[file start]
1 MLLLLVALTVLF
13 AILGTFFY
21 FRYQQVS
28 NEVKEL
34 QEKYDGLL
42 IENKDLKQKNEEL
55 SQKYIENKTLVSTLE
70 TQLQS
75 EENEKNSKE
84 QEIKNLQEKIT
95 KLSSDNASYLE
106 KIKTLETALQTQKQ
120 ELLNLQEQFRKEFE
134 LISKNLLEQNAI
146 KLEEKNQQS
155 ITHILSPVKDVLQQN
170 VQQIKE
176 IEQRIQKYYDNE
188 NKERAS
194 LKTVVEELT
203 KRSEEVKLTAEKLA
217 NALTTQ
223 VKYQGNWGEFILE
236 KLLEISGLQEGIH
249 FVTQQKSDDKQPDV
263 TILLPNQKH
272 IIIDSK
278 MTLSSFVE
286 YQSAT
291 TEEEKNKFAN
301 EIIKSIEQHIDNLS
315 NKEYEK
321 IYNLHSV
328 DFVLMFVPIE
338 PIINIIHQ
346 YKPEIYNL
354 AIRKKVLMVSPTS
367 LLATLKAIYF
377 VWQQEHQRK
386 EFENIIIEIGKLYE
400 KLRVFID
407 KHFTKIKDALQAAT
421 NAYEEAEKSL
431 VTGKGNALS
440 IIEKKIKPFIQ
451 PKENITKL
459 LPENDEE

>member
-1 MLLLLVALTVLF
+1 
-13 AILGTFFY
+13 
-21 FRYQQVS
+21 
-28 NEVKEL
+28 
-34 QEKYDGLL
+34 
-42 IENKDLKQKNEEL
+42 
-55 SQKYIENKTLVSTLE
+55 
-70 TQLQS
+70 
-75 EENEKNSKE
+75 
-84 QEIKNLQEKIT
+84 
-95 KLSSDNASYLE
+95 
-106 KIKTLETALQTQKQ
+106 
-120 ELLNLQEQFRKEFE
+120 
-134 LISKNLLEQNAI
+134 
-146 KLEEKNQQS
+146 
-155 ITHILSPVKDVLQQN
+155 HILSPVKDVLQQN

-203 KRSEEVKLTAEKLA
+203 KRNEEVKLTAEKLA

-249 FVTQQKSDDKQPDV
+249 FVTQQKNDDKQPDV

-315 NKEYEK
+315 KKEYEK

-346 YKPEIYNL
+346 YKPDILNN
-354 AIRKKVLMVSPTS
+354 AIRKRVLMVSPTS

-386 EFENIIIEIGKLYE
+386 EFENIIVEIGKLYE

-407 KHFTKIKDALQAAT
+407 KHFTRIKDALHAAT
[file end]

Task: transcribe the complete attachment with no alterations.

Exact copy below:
1 MLLLLVALTVLF
13 AILGTFFY
21 FRYQQVS
28 NEVKEL
34 QEKYDGLL
42 IENKDLKQKNEEL
55 SQKYIENKTLVSTLE
70 TQLQS
75 EENEKNSKE
84 QEIKNLQEKIT
95 KLSSDNASYLE
106 KIKTLETALQTQKQ
120 ELLNLQEQFRKEFE
134 LISKNLLEQNAI
146 KLEEKNQQS
155 ITHILSPVKDVLQQN
170 VQQIKE
176 IEQRIQKYYDNE
188 NKERAS
194 LKTVVEELT
203 KRSEEVKLTAEKLA
217 NALTTQ
223 VKYQGNWGEFILE
236 KLLEISGLQEGIH
249 FVTQQKSDDKQPDV
263 TILLPNQKH
272 IIIDSK
278 MTLSSFVE
286 YQSAT
291 TEEEKNKFAN
301 EIIKSIEQHIDNLS
315 NKEYEK
321 IYNLHSV
328 DFVLMFVPIE
338 PIINIIHQ
346 YKPEIYNL
354 AIRKKVLMVSPTS
367 LLATLKAIYF
377 VWQQEHQRK
386 EFENIIIEIGKLYE
400 KLRVFID
407 KHFTKIKDALQAAT
421 NAYEEAEKSL
431 VTGKGNALS
440 IIEKKIKPFIQ
451 PKENITKL
459 LPENDEE

>member
-1 MLLLLVALTVLF
+1 
-13 AILGTFFY
+13 
-21 FRYQQVS
+21 
-28 NEVKEL
+28 
-34 QEKYDGLL
+34 
-42 IENKDLKQKNEEL
+42 
-55 SQKYIENKTLVSTLE
+55 
-70 TQLQS
+70 
-75 EENEKNSKE
+75 
-84 QEIKNLQEKIT
+84 
-95 KLSSDNASYLE
+95 
-106 KIKTLETALQTQKQ
+106 
-120 ELLNLQEQFRKEFE
+120 
-134 LISKNLLEQNAI
+134 
-146 KLEEKNQQS
+146 
-155 ITHILSPVKDVLQQN
+155 HILSPVKDVLQQN

-203 KRSEEVKLTAEKLA
+203 KRNEEVKLTAEKLA

-249 FVTQQKSDDKQPDV
+249 FVTQQKNDDKQPDV

-315 NKEYEK
+315 KKEYEK

-346 YKPEIYNL
+346 YKPDILNN
-354 AIRKKVLMVSPTS
+354 AIRKRVLMVSPTS

-386 EFENIIIEIGKLYE
+386 EFENIIVEIGKLYE

-407 KHFTKIKDALQAAT
+407 KHFTRIKDALHAAT